- CEOs say the C-suite is not suited for the challenges of the next decade – changes planned.
- Institutional investors and boards support that corporate action is needed to solve top global challenges.
- Cybersecurity, job loss due to technological change and income inequality are the top global challenges, CEOs report.
Only one-third of CEOs (34%) believe the C-suite model is well-suited to the demands and opportunities of the next decade, according to the EY CEO Imperative Study 2019 which surveyed 200 CEOs, 100 senior institutional investors and 100 independent board members.
Only one-third of CEOs (34%) believe the C-suite model is well-suited to the demands and opportunities of the next decade, according to the EY CEO Imperative Study 2019 which surveyed 200 CEOs, 100 senior institutional investors and 100 independent board members. However, CEOs and boards have been changing the face of the management model, with top positions added over the last five years including chief innovation officer, chief digital officer and chief strategy officer.
But additions and changes to the C-suite are still being planned, with 72% of CEOs expecting to add positions or change roles on the C-suite and 82% of boards reporting the same. The top five new C-suite capabilities critical to company’s continued growth according to CEOs are: digital transformation (55%); innovation (53%); artificial intelligence (43%); data science (33%); and behavioral science (25%).
Institutional investors and boards support that corporate action is needed to solve top global challenges.
More than two-thirds (67%) of the world’s largest company CEOs say that they are likely to take public stands on politically charged issues related to global challenges, while at the same time, 76% of board directors and 79% of investors say they are likely to support a CEO taking a stand.
For the next five to ten years, CEOs around the world, recognize as global challenges that will threaten corporate growth and in turn the global economy, to be corporate cybersecurity, job losses from technological change, income inequality, the ethics around Artificial Intelligence as well as climate change.
57% of CEOs, 63% of board directors and 54% of investors believe it is in the best interest of large companies for CEOs to take a more active role on global challenges. The majority of CEOs (57%) see more opportunity than risk in taking action on global challenges and close to half of board directors (49%) and investors (42%) support this view.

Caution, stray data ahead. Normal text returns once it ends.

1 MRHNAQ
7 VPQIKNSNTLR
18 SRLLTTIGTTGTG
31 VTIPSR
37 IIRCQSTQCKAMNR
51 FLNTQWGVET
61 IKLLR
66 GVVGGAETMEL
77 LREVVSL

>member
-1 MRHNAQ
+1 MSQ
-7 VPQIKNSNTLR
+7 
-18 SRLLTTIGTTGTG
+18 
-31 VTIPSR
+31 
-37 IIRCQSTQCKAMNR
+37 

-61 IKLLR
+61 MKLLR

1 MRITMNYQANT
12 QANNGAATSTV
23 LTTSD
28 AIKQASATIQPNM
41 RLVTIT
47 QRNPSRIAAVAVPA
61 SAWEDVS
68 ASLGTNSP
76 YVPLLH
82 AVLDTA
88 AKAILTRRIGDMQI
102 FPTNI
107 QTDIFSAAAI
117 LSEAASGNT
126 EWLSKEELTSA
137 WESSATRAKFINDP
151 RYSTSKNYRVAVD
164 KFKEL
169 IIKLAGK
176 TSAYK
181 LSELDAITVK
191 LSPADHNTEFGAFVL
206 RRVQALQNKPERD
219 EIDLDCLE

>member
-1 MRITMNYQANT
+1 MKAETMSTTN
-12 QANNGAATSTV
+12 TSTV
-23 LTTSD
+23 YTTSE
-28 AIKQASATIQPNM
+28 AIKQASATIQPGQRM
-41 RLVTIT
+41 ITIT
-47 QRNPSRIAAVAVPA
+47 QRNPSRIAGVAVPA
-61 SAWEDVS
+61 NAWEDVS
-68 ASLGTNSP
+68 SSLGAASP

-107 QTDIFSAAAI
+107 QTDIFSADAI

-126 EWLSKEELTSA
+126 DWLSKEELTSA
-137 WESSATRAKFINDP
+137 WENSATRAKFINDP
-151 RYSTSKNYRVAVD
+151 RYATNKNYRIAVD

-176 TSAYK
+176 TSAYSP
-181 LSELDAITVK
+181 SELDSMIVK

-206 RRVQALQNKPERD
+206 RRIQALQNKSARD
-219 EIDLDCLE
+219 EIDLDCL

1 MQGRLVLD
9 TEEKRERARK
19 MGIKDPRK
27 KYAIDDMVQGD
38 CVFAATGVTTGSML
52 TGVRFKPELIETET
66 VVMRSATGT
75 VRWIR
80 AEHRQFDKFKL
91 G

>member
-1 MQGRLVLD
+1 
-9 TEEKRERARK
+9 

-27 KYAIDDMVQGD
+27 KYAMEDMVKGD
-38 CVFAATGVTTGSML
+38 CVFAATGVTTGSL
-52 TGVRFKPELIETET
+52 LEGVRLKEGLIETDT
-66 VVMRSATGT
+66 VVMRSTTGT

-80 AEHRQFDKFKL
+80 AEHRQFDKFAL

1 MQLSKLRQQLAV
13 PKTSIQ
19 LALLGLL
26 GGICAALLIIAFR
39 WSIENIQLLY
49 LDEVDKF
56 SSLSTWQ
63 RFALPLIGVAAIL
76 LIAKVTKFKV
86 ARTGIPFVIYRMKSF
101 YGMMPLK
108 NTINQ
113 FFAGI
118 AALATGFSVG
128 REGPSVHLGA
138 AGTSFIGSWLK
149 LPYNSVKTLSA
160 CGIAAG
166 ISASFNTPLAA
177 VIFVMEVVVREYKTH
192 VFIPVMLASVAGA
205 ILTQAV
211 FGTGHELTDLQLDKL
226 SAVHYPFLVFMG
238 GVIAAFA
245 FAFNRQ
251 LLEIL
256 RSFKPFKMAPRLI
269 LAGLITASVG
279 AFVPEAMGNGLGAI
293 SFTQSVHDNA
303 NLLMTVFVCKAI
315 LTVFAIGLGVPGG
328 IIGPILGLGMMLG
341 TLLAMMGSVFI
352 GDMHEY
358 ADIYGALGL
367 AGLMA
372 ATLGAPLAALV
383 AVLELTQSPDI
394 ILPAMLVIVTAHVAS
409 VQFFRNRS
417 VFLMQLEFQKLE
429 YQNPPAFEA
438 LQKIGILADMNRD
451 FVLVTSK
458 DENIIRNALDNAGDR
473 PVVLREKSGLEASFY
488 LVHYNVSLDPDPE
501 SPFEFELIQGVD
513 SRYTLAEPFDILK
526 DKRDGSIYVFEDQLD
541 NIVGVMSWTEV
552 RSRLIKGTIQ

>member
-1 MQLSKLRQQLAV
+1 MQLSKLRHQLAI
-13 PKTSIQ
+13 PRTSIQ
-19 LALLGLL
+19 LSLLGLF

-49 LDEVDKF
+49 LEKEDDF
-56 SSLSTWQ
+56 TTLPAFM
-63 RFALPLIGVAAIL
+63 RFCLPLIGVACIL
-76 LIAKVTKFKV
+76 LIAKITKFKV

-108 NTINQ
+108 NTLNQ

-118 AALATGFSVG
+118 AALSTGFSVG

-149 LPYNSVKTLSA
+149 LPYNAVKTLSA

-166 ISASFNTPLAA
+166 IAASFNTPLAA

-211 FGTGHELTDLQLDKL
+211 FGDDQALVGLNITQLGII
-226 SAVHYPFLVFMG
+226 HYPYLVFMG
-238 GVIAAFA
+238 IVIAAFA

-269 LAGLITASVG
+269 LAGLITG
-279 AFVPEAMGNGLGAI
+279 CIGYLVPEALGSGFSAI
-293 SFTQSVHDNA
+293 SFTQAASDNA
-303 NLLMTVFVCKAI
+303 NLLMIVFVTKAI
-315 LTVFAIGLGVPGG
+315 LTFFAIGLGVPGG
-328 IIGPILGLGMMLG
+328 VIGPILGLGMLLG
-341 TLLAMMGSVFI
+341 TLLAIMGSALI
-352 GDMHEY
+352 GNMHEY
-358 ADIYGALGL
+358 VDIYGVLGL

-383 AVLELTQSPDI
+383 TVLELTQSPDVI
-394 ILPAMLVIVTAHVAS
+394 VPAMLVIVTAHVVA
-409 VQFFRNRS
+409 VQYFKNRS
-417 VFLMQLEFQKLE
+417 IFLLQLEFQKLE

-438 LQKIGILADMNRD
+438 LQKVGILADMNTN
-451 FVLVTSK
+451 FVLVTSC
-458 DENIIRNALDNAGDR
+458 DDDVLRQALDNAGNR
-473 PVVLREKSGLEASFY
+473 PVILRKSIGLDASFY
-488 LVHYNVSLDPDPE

At the same time, calls for the move towards inclusive and long-term growth are also starting to impact investment decisions as 60% of investors report supporting long-term investing to address global challenges, even when near-term performance may be diminished.
A company’s stance and actions on global challenges is an increasingly important investment criteria, with more than half (55%) stating that CEO activism on global challenges have been occasionally taken into consideration for funding decisions in the last two years. Crucially, 83% of investors say that corporate stance/actions on global challenges will become a more important factor in decision-making over the next five years.
Global CEOs see growth upside of addressing global challenges
Board directors (58%), institutional investors (54%) and CEOs (51%) all believe to a great/very great extent that corporate action is needed to solve the top global challenges.
CEOs increasingly report that they are taking actions to address global challenges with the top actions reported being:
60% of CEOs say they have aligned their corporate purpose
47% of CEOs have established partnerships with governments or NGOs
45% have adopted a corporate reporting framework incorporating non-traditional concepts of value, and have participated in industry or cross-industry coalitions
Commenting on the survey findings, Stavros Pantzaris, Country Managing Partner of EY Cyprus noted: “All key stakeholders, including customers, employees and shareholders expect companies to take action as well as a public stand on global challenges, including cybersecurity, technology-induced job losses, income inequality, climate change and the ethics of AI. Addressing these challenges will boost the economy and business growth. However, the existing c-suite model will need to be adapted to enable companies to deal with these challenges effectively”.
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